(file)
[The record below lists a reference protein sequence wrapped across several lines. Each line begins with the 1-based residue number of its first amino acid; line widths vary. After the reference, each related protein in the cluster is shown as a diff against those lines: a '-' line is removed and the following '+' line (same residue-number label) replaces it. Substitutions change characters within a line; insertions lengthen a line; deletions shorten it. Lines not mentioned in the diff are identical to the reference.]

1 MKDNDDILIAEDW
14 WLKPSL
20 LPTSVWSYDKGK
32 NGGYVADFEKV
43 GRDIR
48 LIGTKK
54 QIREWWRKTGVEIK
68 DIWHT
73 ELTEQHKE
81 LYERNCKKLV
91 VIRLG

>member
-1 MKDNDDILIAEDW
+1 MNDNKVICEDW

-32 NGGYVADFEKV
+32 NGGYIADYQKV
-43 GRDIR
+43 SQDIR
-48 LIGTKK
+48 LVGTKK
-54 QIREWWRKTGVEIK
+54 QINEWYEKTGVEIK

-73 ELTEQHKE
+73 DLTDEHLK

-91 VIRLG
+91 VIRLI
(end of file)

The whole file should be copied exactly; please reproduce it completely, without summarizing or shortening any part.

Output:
[The record below lists a reference protein sequence wrapped across several lines. Each line begins with the 1-based residue number of its first amino acid; line widths vary. After the reference, each related protein in the cluster is shown as a diff against those lines: a '-' line is removed and the following '+' line (same residue-number label) replaces it. Substitutions change characters within a line; insertions lengthen a line; deletions shorten it. Lines not mentioned in the diff are identical to the reference.]

1 MKDNDDILIAEDW
14 WLKPSL
20 LPTSVWSYDKGK
32 NGGYVADFEKV
43 GRDIR
48 LIGTKK
54 QIREWWRKTGVEIK
68 DIWHT
73 ELTEQHKE
81 LYERNCKKLV
91 VIRLG

>member
-1 MKDNDDILIAEDW
+1 MNDNKVICEDW

-32 NGGYVADFEKV
+32 NGGYIADYQKV
-43 GRDIR
+43 SQDIR
-48 LIGTKK
+48 LVGTKK
-54 QIREWWRKTGVEIK
+54 QINEWYEKTGVEIK

-73 ELTEQHKE
+73 DLTDEHLK

-91 VIRLG
+91 VIRLI